Securities and Exchange Commission is purportedly an independent regulatory US agency in charge of protecting investors when they enter the market.

To understand the SEC, one must first understand what it governs - securities. And to grasp securities, we first have to tackle fungibility. Ever since the first coin was created, the concept of fungibility was born. Before it, people had to trade goods for goods. For example, spices or flour for cattle or pots.

After the issuance of money, goods and services could be interchanged, with value staying the same between assets. For instance, if a cow is sold for five gold coins, the seller could then use those coins to purchase something completely different. Securities work in a similar manner.

They are fungible representations of monetary value. If you are to own a fraction of a company, a security in the form of stock shares would represent that value. Broadly, we differentiate between four types of securities:

  • Equity – represents ownership of a company

  • Debt – securities like bonds or certificates of deposit. They represent ownership of the money that is borrowed, to be repaid with interest and maturation date.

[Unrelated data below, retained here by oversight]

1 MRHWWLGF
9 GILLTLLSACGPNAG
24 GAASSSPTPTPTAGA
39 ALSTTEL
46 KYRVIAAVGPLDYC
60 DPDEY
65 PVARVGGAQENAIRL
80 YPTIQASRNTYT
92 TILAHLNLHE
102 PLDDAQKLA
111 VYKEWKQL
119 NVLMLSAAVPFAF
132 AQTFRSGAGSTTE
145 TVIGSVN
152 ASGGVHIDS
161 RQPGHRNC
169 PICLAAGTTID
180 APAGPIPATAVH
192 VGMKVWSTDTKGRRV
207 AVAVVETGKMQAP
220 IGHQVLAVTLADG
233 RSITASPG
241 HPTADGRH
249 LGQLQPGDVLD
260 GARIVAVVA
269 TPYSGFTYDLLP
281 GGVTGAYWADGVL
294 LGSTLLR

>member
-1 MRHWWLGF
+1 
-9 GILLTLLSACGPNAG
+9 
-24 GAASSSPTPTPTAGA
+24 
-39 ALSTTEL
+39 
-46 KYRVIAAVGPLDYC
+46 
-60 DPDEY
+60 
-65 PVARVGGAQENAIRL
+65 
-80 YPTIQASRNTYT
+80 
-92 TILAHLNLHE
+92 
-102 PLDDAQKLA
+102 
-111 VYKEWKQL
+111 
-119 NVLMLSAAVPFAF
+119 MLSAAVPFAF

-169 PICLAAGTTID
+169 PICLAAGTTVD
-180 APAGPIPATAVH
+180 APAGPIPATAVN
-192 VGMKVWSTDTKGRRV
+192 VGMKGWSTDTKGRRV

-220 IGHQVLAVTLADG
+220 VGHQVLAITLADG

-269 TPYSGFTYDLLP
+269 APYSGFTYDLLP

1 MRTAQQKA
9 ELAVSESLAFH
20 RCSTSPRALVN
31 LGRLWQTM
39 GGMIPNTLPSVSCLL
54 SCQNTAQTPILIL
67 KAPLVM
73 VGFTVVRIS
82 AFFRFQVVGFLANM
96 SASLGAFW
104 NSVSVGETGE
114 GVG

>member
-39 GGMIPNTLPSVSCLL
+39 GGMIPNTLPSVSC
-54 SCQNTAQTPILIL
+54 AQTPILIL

• Derivatives – futures, forwards, options, swaps. Derivatives draw value from a wide range of underlying assets: stocks, (crypto)currencies, bonds, commodities, interest rates, indices. They are mainly used as a hedge against price movements.

  • Hybrid – Securities that combine features of equity and debt. For example, convertible bonds that can be converted into a set number of shares during or at the maturation date. Michael Saylor of MicroStrategy, one of the biggest Bitcoin whales, sells convertible bonds to buy Bitcoin because he counts on Bitcoin to appreciate.

As you can see, with so many combinations of financial instruments at one's disposal, things get complicated fast. Founded in 1934 by the US Congress, the SEC, is there to protect the investors from potential manipulation of market participants. For that purpose, all parties that engage in securities trading must register with the agency, so they could be supervised.

This especially applies to brokers, asset managers, and market makers, such as Nasdaq, Citadel Securities, and NYSE. Furthermore, the SEC monitors corporate takeovers and educates people on the risks involved in different types of trading.

In the crypto world, the SEC's role is yet unclear. Some think that cryptocurrencies should come under the supervision of the Commodity Futures Trading Commission (CTFC). Presently, it seems that the SEC has the upper hand when it comes to regulating the crypto market. Specifically, dozens of Bitcoin ETFs (Exchange-Traded Funds) are waiting for SEC's approval.